The asymmetrical Italianate villa with tower was locally uncommon. Outside of a handful in Lambertville, the only example I can think of is the Hopewell House, which stood on East Main Street and unfortunately was demolished [from Dennis Bertland, 6/22/2021].

You can see a photograph of the now-gone Hopewell house in my article “One Man Makes a Difference,” toward the end of the article.

Next stop was with architect and great supporter of preserving Flemington’s history, Christopher Pickell, whose office is located next to the Hawke house on Main Street. I had asked him if he had thoughts on this style, and he clearly did:

It is Victorian, specifically Italianate. But the sub-sub-style with the arched cornice that was popular in Flemington has no name. One sees a few examples elsewhere, one or two each in Clinton, Somerville, Lambertville, and I am sure it is widely distributed elsewhere in the northeast, but it was very common here. “Arcuated Italianate” is correct, but pretentious.

An Inventory

An inventory was needed, one that would identify all the buildings in Flemington with an arch in their pediments that still have their original look, and maybe even the ones that no longer do. Chris Pickell was way ahead of me, having been interested in this subject for some time. I thought I had found them all, but he found more. Here is our joint list of buildings on Main Street that still retain their arches:

  1. The Rea building at 50 Main St. (1874)
  2. The Hall of Records at 71 Main St. (1871)
  3. The Union Hotel (1875 or earlier)
  4. The Reading-Fulper Store at 78-80 Main St. (1880)
  5. The store at 131 Main Street, two stories with a balcony
  6. The George H. Bartles house at 149 Main Street (1872)
  7. A lovely residence painted red at 182 Main Street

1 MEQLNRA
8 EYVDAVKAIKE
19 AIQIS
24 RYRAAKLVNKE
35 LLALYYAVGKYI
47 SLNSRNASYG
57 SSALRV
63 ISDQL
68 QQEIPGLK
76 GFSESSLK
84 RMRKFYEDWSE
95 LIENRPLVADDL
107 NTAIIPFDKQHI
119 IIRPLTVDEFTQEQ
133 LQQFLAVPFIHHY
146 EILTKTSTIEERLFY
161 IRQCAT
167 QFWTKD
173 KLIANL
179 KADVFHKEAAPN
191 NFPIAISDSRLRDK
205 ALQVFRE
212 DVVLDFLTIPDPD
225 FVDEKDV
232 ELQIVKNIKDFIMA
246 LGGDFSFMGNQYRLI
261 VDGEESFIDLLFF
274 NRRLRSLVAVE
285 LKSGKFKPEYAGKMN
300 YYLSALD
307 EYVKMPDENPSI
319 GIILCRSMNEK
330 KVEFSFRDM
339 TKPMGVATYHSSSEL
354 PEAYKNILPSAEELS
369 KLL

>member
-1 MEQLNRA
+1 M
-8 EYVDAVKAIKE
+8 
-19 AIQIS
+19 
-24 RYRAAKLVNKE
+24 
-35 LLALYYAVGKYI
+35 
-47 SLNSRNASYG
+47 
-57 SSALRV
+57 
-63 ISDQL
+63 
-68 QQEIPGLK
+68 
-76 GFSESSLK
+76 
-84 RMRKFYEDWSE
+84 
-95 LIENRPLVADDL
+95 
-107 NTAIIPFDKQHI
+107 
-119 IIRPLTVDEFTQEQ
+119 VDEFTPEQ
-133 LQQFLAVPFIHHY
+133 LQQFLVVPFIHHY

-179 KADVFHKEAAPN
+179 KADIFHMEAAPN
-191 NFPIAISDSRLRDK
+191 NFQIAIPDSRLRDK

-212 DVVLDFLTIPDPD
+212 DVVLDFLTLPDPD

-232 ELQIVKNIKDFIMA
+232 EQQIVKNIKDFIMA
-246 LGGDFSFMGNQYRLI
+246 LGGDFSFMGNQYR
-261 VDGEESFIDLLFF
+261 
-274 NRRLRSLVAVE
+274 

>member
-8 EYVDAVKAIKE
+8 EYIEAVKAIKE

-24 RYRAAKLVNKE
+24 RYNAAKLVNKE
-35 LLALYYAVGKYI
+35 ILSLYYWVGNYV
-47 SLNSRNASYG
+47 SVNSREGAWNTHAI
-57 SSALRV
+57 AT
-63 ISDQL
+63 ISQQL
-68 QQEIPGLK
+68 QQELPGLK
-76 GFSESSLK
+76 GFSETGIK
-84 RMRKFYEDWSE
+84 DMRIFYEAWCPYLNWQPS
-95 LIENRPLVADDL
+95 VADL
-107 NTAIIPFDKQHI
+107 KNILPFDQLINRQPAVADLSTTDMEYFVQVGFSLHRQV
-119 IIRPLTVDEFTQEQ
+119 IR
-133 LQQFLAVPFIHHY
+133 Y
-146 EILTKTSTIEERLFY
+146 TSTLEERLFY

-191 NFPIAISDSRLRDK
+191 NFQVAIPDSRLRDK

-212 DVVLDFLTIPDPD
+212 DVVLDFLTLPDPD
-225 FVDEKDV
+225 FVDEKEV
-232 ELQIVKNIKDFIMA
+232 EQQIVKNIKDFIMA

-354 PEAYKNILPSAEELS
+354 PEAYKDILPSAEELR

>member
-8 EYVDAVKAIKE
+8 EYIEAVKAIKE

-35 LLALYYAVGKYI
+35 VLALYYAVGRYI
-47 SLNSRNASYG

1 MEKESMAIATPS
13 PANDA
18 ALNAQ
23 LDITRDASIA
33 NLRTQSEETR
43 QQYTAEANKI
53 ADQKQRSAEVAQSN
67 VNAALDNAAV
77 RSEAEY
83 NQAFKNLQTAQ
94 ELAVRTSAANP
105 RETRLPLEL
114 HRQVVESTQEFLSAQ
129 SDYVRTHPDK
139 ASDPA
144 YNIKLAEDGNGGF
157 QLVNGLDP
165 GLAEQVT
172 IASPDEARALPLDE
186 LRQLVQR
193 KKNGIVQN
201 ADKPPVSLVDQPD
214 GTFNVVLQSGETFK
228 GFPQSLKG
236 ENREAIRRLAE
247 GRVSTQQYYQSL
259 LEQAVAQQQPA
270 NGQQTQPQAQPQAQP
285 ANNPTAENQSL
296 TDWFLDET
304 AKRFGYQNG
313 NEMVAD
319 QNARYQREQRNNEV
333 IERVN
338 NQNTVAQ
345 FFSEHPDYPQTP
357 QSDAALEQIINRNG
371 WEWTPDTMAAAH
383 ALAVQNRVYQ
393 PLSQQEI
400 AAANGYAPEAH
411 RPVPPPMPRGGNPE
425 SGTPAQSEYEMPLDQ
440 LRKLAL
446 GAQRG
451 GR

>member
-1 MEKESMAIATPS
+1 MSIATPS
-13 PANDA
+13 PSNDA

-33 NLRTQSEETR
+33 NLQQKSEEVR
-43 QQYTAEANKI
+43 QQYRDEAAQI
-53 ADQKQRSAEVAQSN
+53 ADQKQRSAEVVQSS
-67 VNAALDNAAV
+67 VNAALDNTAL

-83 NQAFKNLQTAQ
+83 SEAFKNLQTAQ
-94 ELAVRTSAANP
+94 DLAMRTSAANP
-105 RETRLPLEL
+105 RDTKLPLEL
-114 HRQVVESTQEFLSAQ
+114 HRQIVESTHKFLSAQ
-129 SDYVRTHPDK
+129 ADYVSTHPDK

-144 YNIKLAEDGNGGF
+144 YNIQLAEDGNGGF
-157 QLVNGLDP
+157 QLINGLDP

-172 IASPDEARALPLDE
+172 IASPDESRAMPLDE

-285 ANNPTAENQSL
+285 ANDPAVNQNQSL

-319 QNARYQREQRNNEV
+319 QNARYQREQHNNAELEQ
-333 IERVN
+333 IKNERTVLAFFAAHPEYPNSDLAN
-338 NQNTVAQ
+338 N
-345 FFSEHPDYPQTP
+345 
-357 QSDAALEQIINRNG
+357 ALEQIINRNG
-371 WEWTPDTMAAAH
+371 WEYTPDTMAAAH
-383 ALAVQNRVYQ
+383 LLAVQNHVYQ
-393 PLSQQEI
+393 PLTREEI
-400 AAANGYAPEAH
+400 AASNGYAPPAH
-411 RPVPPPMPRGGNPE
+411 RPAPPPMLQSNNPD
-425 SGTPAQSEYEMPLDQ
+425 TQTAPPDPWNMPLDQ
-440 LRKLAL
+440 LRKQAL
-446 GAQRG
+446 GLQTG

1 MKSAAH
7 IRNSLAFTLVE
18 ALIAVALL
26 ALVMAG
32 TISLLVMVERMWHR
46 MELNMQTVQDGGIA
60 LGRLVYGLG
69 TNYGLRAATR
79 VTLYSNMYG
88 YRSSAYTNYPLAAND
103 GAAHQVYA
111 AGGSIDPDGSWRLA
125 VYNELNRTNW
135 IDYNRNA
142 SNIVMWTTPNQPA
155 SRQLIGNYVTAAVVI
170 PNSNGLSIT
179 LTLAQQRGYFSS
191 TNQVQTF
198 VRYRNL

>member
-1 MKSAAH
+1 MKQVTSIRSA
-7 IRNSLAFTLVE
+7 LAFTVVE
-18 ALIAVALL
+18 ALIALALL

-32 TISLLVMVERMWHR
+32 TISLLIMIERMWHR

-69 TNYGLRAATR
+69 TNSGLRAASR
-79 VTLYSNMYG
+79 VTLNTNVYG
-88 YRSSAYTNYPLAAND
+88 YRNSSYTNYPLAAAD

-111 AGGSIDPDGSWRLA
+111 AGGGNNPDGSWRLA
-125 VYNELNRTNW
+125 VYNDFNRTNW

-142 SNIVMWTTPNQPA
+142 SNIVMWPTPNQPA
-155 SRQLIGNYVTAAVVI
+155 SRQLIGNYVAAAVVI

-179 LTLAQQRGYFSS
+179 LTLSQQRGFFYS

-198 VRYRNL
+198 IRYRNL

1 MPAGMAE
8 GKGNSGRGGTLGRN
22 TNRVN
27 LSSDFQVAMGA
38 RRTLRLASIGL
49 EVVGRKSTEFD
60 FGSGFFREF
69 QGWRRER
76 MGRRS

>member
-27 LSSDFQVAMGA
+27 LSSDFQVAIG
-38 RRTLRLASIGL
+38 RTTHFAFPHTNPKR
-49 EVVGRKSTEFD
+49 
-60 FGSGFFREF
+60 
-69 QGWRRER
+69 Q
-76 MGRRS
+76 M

8. Another residence painted grey with red and beige trim at 179 Main Street

Additionally, there is a residence at 47 Broad Street that retains its arch.

Anyone interested in Flemington’s architecture will be painfully aware of how much has been lost over the years. That is also the case with those arches. Here is a list of some of the buildings that are still standing but have lost their arches:

9. The Oyster Restaurant, now the Higgins News Agency
10. Odd Fellows Hall at 88? Main Street
11. The original Democrat Building (1875), 104 Main St. (1875)
12. The old Bonnell house, later Economy Hardware, corner of Main and Court Street

I mentioned how helpful old photographs have been. Many of them, like the first photograph above, show the Main Street streetscape as it was well before the street was paved. It seemed appropriate to share some of those photographs here before I begin focusing on the history of particular buildings.

Here are two photographs that were most likely taken on the same day, sometime probably in the 1890s. The first one shows the two buildings located just south of the Union Hotel, i.e., No. 4, the Reading Fulper store and No. 10, the Odd Fellows Hall.

The next one is the nicest one I’ve got. The building on the right, directly across from the old Hopewell building, is No. 12 on my list of lost arches. I will certainly have more to say about it.

My next article will look at the Rea Building and also discuss the buildings across Bloomfield Avenue that were replaced by the bank building that originally housed the Flemington National Bank (as shown in the photos above). In other words, I will be studying each of the arched roof buildings moving south from the Rea building along the east side of Main Street, then crossing the street and moving north to end with the Capner block.

Note: One of the best sources for Flemington’s history is a book written by Barbara Clayton and Kathleen Whitley in 1987 titled Guide to Flemington New Jersey. I will be making use of their research in coming articles, but wanted to point out that they, like many others, list the Main Street buildings by their street numbers, which means moving back and forth across the street. For me, as a researcher, taking note of adjacent buildings on the same side of the street is far more helpful, so that is how I will proceed.

Postscript: The first article in a series about these arched-roof buildings is The Clock Tower Building.


  1. Most likely Raymond Storey or Richard Higgins.
  2. I wrote about that store in “A Store, A Bank, A Mansion.”